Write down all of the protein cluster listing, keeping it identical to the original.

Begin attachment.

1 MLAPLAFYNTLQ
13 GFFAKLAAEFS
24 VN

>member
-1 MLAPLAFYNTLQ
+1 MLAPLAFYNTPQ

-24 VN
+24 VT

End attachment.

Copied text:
1 MLAPLAFYNTLQ
13 GFFAKLAAEFS
24 VN

>member
-1 MLAPLAFYNTLQ
+1 MLAPLAFYNTPQ

-24 VN
+24 VT